Those plastic plates that you can buy are to be used when you are using columns ( push pillars or the ones that connect to another upside down cake plate) they are not for stacked cakes. If you look in the gallery you won't see any of those scalloped edges peeking out between the layers. icon_biggrin.gif


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CWR41 Posted 12 Jul 2011 , 2:30am
post #5 of 8

Again, you can use either...
Quote from Wilton:
"Step 2
Position the middle tier on the base tier, centering exactly.

**TIP: Finely shredded coconut or confectioner's sugar, placed in area where cake circles or plastic plates will rest, helps prevent frosting on the cake from sticking."

Smooth-edge plates are available, or use a size smaller if you don't want the scalloped edge to show.

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Rysmom05 Posted 12 Jul 2011 , 1:57pm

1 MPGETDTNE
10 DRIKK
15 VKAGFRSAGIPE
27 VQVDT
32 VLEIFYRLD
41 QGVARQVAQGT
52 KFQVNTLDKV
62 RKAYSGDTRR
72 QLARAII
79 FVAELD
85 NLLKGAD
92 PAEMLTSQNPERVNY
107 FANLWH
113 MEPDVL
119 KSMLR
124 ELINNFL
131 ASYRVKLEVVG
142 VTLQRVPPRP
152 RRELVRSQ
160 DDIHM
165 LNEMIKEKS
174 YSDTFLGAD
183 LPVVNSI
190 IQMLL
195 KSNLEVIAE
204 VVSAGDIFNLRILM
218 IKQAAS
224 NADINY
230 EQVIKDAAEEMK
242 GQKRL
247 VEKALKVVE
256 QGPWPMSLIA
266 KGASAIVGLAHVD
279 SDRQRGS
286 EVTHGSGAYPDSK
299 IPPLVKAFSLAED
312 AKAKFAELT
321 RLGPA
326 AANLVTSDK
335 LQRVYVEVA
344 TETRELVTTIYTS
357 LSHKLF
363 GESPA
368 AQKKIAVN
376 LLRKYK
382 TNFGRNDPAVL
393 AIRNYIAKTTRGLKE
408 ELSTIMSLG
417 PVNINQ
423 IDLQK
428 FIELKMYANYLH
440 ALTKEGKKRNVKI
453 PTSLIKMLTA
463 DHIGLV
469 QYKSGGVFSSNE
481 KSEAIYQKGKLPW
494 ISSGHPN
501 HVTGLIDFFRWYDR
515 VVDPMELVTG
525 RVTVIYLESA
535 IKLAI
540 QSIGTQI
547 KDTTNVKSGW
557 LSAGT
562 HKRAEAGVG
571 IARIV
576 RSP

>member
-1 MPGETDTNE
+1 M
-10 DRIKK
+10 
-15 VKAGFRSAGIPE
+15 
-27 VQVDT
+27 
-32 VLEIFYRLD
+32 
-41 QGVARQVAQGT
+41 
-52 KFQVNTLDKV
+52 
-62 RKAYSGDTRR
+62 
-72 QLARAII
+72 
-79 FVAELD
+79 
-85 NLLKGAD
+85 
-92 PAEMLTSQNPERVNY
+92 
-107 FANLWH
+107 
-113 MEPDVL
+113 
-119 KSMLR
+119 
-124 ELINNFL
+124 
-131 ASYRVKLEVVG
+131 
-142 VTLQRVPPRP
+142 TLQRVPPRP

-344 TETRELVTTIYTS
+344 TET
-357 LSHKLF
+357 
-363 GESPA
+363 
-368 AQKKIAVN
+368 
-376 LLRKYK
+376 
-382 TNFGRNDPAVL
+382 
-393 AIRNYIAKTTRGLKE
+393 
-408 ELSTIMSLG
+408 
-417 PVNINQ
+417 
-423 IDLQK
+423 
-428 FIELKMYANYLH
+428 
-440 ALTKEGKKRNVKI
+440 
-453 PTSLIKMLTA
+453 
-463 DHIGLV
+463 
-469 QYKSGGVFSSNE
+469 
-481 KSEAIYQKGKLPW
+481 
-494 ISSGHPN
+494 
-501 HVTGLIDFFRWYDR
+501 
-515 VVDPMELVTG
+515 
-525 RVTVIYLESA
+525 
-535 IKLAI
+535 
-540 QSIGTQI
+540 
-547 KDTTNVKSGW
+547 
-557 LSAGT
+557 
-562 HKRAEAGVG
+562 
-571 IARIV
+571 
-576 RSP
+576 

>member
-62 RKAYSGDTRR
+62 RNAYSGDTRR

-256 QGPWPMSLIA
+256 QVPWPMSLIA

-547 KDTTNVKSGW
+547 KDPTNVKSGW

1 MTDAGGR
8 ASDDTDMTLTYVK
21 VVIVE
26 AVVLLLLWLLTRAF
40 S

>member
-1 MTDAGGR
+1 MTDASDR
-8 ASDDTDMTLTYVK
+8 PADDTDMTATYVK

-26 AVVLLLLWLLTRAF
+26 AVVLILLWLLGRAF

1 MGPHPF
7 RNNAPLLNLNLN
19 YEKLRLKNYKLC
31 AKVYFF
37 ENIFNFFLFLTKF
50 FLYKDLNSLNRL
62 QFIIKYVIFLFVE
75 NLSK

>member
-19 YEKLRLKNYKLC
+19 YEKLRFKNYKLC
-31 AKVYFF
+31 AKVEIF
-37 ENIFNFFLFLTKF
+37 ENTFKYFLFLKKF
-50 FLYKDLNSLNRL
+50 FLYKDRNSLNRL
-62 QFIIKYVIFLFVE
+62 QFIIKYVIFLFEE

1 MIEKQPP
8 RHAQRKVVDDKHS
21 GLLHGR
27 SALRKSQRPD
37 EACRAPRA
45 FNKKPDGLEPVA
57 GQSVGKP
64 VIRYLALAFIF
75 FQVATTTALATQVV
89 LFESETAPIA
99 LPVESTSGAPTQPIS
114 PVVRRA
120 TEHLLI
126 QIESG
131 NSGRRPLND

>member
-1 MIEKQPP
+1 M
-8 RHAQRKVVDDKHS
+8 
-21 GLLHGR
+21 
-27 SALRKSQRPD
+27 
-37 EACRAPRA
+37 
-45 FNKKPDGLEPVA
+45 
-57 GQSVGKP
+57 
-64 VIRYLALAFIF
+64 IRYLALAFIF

post #6 of 8

Thanks everyone!! So when you put the powdered sugar between the layers to keep them from sticking, does it not change the taste of it all together, like make it too sweet? Also, if I was to use wax paper, do I need to put anything under the wax paper or just put it directly on the buttercream? Just don't wanna destroy the cake when I detach the layers. icon_smile.gif

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stlcakelady Posted 12 Jul 2011 , 2:19pm
post #7 of 8

You won't have so much p. sugar that it's overly sweet. Will you be keeping the cake chilled? That will help prevent sticking. If the cake gets warm and the frosting is too soft, I've seen the whole top layer of frosting pull off the cake when disassembled.